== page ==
Customer Perspective: Do Your Partnerships Pack a Punch?

Posted - June 3, 2014

Customer Perspective: Do Your Partnerships Pack a Punch?

By Ernie Kremling, Vice President of Operations at KMG Chemicals

Partnerships are extremely important on a number of levels, and they drive so much of what we do in our industry – but what exactly are the ins-and-outs of a strong, mutually-beneficial partnership?

While the term “partnership” is very over-used in many industries, fundamentally, it means that both parties working together are achieving the desired results. However, when KMG Chemicals began looking for a partnership, we were looking for something that was far more structured in order to be beneficial on a much higher level.

In 2007, KMG almost doubled in size due to a large acquisition, and the complexity of logistics and supply chain involved in that acquisition was greater than anything we had experienced before as a company. We knew that we needed additional expertise to support not only our initial supply chain needs, but also to develop a long-term supply chain strategy.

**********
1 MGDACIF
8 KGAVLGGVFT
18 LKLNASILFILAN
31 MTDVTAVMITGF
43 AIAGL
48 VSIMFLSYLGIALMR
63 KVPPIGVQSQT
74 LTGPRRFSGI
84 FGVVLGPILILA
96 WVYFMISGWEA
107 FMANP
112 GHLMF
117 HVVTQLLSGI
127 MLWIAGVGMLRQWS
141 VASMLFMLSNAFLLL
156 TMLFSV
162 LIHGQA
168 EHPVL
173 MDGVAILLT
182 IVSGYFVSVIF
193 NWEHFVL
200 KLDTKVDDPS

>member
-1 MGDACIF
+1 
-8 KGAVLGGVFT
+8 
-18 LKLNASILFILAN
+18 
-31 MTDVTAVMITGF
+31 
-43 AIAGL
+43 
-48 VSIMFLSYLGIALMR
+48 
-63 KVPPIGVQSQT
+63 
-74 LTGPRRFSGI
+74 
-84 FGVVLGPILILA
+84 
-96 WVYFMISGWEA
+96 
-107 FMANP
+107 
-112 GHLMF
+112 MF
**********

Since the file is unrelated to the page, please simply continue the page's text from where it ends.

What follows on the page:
We determined that Transplace was the right partner for us because of a very key reason – both the comparative drivers and facilitators of each company were a perfect match.

Key Considerations When Evaluating a Strategic Partnership

  • Comparative drivers:  Do the desired results of each party match up?  This could include results such as cost benefits, additional market share, or growth.
  • Facilitators: Do the cultural aspects of the business match up? This is a key aspect of the partnership – if the cultures are not compatible, success is just not going to happen!

Particularly important was that KMG and Transplace have the same objectives and desired benefits from the relationship, as well as a compatible culture.

As the relationship between KMG and Transplace has grown and evolved, these comparative drivers and objectives have only become clearer and more integrated. The relationship has not only evolved in terms of transparency and understanding, but both companies now have a distinct view of the other’s cultural aspects and how we best incorporate and work with each other.